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The first steps toward a water action plan occurred on Community Day in 2008 with a water audit. A group of staff and faculty volunteers began collecting data from all non-residential buildings on campus. That fall students in the First-Year Seminar entitled “So You Want To Save the Planet” worked on a class project focusing on understanding the water use on campus and collecting data for the audit. They found that Agnes Scott decreased the total amount of water by 14% from academic years 2006 to 2007, much of which can be attributed to the college’s aggressive move to irrigate solely from the retention pond. 

This broad-based plan for water sustainability at Agnes Scott extends over three major focus areas: potable water, wastewater and bottled water. The water plan is structured to be approached in phases through retrofitting and renovations, behavioral change, and innovative projects. It is also structured with the intent of Agnes Scott being a responsible member and preserving the community watershed. Ultimately, the purpose of this focus is to reduce ASC’s water footprint in the Chattahoochee River and any other watersheds that may be affected indirectly.

Points of Pride 

  • Agnes Scott received the River Sustainability Award from the Chattahoochee Riverkeeper for demonstrating exceptional commitment to protecting the Chattahoochee River. This award was received at the Chattahoochee Riverkeeper 24th Annual Patron Dinner in 2018.
  • Since beginning water conservation efforts in 2007, Agnes Scott has reduced potable water consumption by more than 15%. We anticipate exceeding our reduction goal of 20% by 2020.
  • Agnes Scott committed to using no potable water for campus landscaping even before the sustainability movement on campus. We capture stormwater from the entire campus in a retention pond that is used for landscape watering, except in cases of extreme drought.
  • Using the college’s nationally recognized Green Revolving Fund, we have replaced all campus toilets, showers, and sinks with low flow fixtures in the past five years. This investment of more than $150,000 will be returned to the Green Revolving Fund by transferring funds from the college’s utility budget until the projects have been paid back. This means that $150,000 will be invested in additional water and energy efficiency projects.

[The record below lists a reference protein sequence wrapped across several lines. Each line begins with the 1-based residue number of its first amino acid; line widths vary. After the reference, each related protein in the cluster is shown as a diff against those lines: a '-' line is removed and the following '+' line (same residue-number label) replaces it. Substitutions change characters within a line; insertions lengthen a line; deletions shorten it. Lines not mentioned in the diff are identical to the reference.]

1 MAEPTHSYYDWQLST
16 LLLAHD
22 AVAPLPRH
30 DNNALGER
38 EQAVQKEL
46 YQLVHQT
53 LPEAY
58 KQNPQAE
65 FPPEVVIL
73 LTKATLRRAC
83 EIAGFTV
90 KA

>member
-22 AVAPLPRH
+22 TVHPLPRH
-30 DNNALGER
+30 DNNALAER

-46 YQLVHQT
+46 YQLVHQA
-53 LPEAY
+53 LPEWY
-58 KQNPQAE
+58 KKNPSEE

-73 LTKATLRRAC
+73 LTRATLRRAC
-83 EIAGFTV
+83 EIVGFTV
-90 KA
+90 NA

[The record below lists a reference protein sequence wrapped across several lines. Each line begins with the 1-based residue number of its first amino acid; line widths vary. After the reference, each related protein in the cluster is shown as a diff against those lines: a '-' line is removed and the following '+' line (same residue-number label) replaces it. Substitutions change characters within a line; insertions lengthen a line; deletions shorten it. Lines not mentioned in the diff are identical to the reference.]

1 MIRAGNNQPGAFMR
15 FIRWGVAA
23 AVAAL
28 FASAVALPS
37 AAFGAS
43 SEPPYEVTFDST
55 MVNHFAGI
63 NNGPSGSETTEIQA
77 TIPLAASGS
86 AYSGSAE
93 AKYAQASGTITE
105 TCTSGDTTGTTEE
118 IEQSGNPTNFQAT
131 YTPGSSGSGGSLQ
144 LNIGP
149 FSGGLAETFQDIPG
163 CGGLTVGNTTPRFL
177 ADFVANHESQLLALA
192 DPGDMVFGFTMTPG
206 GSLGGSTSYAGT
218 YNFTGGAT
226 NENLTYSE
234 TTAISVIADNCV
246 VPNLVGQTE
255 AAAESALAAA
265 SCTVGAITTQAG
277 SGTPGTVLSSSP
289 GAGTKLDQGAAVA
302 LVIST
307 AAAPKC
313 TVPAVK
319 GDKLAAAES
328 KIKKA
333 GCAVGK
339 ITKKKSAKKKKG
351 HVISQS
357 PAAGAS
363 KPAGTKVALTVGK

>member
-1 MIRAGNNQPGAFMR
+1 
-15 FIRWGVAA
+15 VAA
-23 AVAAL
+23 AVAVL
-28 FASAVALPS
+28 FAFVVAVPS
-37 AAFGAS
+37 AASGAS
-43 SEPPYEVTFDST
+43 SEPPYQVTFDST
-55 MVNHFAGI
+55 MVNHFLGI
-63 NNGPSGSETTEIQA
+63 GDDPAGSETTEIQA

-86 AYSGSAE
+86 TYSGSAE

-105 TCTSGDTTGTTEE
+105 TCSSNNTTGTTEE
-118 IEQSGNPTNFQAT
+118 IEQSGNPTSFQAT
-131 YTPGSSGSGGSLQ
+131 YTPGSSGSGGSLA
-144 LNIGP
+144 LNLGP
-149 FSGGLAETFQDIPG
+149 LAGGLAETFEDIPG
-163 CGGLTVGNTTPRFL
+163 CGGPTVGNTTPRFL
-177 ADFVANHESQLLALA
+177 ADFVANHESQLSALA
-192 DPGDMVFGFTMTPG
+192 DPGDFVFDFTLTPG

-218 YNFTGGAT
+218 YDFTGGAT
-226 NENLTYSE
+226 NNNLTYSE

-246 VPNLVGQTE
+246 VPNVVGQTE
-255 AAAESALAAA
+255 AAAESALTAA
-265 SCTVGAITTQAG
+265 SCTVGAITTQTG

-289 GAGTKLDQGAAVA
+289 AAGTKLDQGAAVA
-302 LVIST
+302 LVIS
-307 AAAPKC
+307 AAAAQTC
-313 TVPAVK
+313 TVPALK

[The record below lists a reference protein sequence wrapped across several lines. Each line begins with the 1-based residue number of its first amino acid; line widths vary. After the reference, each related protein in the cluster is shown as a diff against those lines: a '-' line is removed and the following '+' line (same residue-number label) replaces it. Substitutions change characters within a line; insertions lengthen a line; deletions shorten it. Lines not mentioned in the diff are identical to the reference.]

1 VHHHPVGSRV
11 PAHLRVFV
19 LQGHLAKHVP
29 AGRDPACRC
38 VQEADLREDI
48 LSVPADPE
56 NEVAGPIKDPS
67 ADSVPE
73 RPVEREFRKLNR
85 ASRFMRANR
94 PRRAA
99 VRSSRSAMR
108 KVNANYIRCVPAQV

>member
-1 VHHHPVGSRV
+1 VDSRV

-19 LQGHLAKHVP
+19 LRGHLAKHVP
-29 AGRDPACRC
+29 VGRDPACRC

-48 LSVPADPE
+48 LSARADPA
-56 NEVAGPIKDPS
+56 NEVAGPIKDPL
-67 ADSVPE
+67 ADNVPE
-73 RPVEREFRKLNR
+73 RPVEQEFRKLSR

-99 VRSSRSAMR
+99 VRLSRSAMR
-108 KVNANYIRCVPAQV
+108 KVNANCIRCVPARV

• Agnes Scott recognizes the connection between reducing our energy use and reducing water required by  energy production for metro Atlanta. Therefore, our efforts to reduce energy – guided by the college’s commitment to erase our carbon footprint by 2037 – are also critical to water quality and quantity issues. As of 2017 the college has decreased the natural gas and electricity portion of our carbon footprint by 30%. We anticipate meeting a 50% carbon emissions reduction goal by 2022.
  • The Green Revolving Fund has been critical to these energy reduction efforts, with almost $2 million of individual donor and foundation funds, along with utility savings, being invested in energy conservation projects from high-efficient lighting retrofits to HVAC equipment replacement. These projects have resulted in more than 6% overall energy use reduction.
  • Perhaps most notably, Agnes Scott’s trustees and staff committed to the highest efficiency HVAC choice available – geothermal – for two major renovation projects. Now 10% of the college’s 1 million square feet of usable space is heated and cooled with very little use of conventional electricity, no natural gas, and a decrease in water use for cooling estimated to be around 500,000 gallons per year for each building.
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